SAN ANTONIO –The ambiance at Mi Tierra restaurant is as meticulous as the pastries in its bakery. Brightly-colored LED lights adorn the walls and ceilings of the downtown tourist spot. And electricity plays a big part.
“The atmosphere is important: the piñatas and the lighting, of course!” laughs Eusebio Trujillo, the purchasing director for the restaurant.
All those lights are important, and Trujillo took notice two weeks ago when someone pretending to be from CPS Energy called about shutting the power off.
“They immediately tell them the line that you’re behind on your CPS bill and your services are going to be cut tonight if you don’t pay up tonight,” said Trujillo.
CPS Energy officials said ‘tis the season for impostors who pretend to be employees, going door-to-door to gain entrance into unsuspecting homes. Other thieves call random businesses like Mi Tierra, hoping someone falls for their fraud.
Trujillo added, “They are real persistent of wanting payment over the phone immediately.”
CPS Energy said it is also the season for copper theft. The company reports the metal is ripped out of substations and power poles at least three times a week.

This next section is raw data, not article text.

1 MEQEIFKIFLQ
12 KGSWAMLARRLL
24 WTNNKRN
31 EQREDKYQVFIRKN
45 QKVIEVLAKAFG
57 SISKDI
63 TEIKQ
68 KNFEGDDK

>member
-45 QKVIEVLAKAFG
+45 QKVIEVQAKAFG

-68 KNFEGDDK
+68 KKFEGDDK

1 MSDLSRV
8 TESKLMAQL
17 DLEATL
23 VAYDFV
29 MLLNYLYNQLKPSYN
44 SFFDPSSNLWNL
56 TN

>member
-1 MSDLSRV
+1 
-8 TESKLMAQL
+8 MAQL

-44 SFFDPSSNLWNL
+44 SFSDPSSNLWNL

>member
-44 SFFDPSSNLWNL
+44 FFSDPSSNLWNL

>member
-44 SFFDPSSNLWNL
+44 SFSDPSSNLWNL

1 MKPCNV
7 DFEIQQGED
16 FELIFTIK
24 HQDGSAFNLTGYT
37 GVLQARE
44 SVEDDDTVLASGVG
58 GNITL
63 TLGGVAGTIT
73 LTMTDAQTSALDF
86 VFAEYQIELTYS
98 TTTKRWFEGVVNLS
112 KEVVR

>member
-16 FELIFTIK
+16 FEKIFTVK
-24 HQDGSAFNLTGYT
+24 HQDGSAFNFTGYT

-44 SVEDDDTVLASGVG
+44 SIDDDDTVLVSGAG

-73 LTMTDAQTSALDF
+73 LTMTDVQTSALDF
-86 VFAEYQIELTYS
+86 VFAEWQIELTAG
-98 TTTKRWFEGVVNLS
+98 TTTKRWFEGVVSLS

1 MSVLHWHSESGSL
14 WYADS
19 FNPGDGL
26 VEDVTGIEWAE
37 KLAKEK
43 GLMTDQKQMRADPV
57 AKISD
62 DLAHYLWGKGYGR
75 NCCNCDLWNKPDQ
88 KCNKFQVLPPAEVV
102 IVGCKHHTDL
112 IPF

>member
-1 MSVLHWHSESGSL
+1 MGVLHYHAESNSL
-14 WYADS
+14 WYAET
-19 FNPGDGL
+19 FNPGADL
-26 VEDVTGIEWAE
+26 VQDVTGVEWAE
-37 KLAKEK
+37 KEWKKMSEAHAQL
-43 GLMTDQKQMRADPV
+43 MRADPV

Bexar County deputies reportedly arrested a copper thief last week, and this year prosecutors brought three copper-theft cases to trial. All three individuals received probationary sentences.
CPS Energy officials say all that crime ends up costing rate-payers more than $1.5 million a year.
So, the public utility is stepping up efforts to combat it with a campaign of “wanted posters.” Colorful monsters with names like “The impostor,” “Energy Thief” and “Chupa-Cobre” warn customers of the potential ways criminals can defraud.
The bilingual posters may look a little silly, but the message is serious. Stolen copper and stolen energy can damage gas lines, valves, and electric wiring.
Maria Koudouris with CPS Energy said, “More importantly, they (thieves) create a potentially deadly risk for CPS Energy employees, first-responders and innocent people who are nearby.”
CPS Energy said never go near a vandalized meter. Instead, call (210) 353-HOTT (4688).
If you witness copper theft in progress, it needs to be reported to law enforcement and to CPS Energy at (210) 353-4000.